This post took a little longer than expected, as I inadvertently deleted my draft copy with several notes while migrating.
Ubuntu has been my recent distro of choice and I even upgraded from 18.04 to 20.04. Since then, I’ve read so many nice things on Fosstodon about Fedora 32, I decided to give it another try. I’ve tried Fedora in the past and I had a couple concerns about moving away from Ubuntu:
- Touchscreen support
- Game support
- Not using deb packages
I’ll address all of these and things I learned along the way from moving from Ubuntu to Fedora.
Coming from base Ubuntu with GNOME, the general Fedora interface is nearly identical. Accessing applications, using workspaces, and general OS navigation are roughly the same. Here’s some observations that I could tell right away:
- Less leg burning; I don’t experience random CPU heat ups while doing normal things like surfing the internet or typing posts.
- No dock displayed - this is a personal preference as I’m running on a laptop and prefer more screen real estate for my applications.
- Firefox doesn’t need a special environment variable to enable touch screen scrolling.
- No snap store running continuously in the background.
- No desktop files displayed on the desktop even though there is a “Desktop” folder.
- No system tray for applications displayed by default.
- Not all software is available in RPM (but flatpacks help).
The cons can be addressed by additional configuration. I decided to leave the Desktop alone as I have a bad habit of cluttering up my desktop with files and icons I ultimately don’t use.
Ubuntu enables a lot of these quality of life experiences out of the box, but with a little work I was able to achieve an equivalent experience with Fedora.
Fedora by default only presents open-source software. In order to get the non-free software, you need to enable RPM Fusion. While you can turn on the repositories for Fusion in Software Manager, this does not enable it on dnf automatically.
Therefore, it’s best to follow all the instructions to enable it both on the Graphical Setup and Command Line Setup here: https://rpmfusion.org/Configuration
Another thing to note is to enable both free and nonfree repositories. I enabled the nonfree repositories initially, and found out that I was having package dependencies issues installing standard software like VLC.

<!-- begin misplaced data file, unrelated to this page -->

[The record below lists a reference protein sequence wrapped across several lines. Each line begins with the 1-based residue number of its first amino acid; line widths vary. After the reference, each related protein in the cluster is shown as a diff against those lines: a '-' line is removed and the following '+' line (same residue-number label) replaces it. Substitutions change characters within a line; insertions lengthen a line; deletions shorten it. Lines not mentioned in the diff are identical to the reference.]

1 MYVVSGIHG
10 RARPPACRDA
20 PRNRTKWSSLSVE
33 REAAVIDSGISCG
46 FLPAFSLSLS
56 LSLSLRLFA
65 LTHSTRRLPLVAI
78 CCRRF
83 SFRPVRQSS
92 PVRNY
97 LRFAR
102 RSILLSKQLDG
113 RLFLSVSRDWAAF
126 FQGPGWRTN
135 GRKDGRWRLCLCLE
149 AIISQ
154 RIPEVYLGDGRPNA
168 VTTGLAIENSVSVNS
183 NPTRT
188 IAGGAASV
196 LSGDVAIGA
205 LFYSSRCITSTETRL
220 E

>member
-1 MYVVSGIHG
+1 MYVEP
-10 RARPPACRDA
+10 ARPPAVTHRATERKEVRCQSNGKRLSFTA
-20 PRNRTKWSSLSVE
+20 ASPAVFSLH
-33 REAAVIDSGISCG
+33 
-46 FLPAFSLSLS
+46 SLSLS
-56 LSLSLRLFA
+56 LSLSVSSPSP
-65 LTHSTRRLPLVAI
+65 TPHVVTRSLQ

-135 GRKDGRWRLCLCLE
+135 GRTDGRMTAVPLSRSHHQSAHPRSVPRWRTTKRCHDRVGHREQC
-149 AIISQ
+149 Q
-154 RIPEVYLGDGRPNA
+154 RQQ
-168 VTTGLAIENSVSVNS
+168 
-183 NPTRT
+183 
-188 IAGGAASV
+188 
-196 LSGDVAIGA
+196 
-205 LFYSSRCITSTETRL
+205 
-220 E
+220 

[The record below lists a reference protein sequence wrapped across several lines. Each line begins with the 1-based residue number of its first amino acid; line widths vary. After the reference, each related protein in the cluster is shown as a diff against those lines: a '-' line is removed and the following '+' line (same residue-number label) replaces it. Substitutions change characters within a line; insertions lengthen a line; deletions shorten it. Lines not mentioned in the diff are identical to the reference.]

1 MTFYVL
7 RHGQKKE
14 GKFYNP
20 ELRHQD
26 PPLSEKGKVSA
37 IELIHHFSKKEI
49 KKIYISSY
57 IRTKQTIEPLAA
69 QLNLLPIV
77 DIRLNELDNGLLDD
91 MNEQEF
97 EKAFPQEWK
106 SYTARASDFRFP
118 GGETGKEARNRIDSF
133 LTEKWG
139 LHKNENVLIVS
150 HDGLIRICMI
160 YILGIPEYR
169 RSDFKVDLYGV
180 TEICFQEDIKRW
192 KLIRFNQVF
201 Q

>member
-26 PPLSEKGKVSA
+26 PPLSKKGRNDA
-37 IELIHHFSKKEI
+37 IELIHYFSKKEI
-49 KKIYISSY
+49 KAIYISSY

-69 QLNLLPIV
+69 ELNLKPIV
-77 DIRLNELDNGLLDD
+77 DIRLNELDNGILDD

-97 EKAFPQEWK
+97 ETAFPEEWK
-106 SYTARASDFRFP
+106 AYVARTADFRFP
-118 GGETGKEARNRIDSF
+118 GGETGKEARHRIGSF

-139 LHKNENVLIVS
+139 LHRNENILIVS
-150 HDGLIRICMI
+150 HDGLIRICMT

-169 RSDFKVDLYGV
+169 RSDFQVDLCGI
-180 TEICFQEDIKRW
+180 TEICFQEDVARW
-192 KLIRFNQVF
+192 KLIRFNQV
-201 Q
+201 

There is a lot of overlap of software available between RPM Fusion and Flathub. Flathub, however, had more software available that I normally use outside of standard repositories, such as Signal and the Synology Drive client.
Instructions to set it up are here: https://flatpak.org/setup/Fedora/
Gnome Tweaks and Extensions
Gnome-Tweaks can be found in standard repositories and installed via
sudo dnf install gnome-tweaks. Personal settings I enjoy:
- Show battery percentage
- Show day of week
I haven’t played around with many extensions yet, but these are the base ones I use:
- GSConnect - Phone notifications via KDE Connect app.
- AppIndicator and KStatusNotifierItem Support - Allows display of tray icons for Steam, Synology Drive, etc.
One difference I learned is that you can’t just restart Gnome Shell in Wayland like you can in X11/Ubuntu; any changes require you to log out and log back in.
- Tap to click isn’t enabled by default on the touchpad; quick change in touchpad settings
- No keyboard shortcut for the Terminal; added Ctrl+Alt+T back in
- Alt-tabbing - by default both Alt-Tab and Super+Tab are set to the same setting of “Switch applications.” This will annoyingly display all applications and make you jump around from workspace to workspace, ultimately defeating the point of workspaces. I set Switch windows to Alt+Tab and Switch applications to Super+Tab, which is more in line with the Ubuntu defaults.
After all this, I was able to install Steam through the Software Manager and play Civilization: Beyond Earth without issues.
I also tested out a few games from Itch.io, which I discussed on my previous post. Although a few of them had some issues in Fedora, I tried the same games in Ubuntu and experienced the same behavior.
I was concerned about the ability to play games due to Wayland, but it seems unfounded. So gaming appears to be a non-issue.
Fedora is a nice mix between cutting-edge and stability, and although I wouldn’t recommend it for people new to Linux, it’s a decent intermediate distro for those that are more open-source centric.
After adding all the repositories in, most of the software is available in Fedora. I’m still missing some Synology apps that I may attempt converting the deb packages into rpm, which would be another fun post to share.
Barring any severe compatibility issues, I’ll be sticking with it for a while.
Day 9 of #100DaysToOffload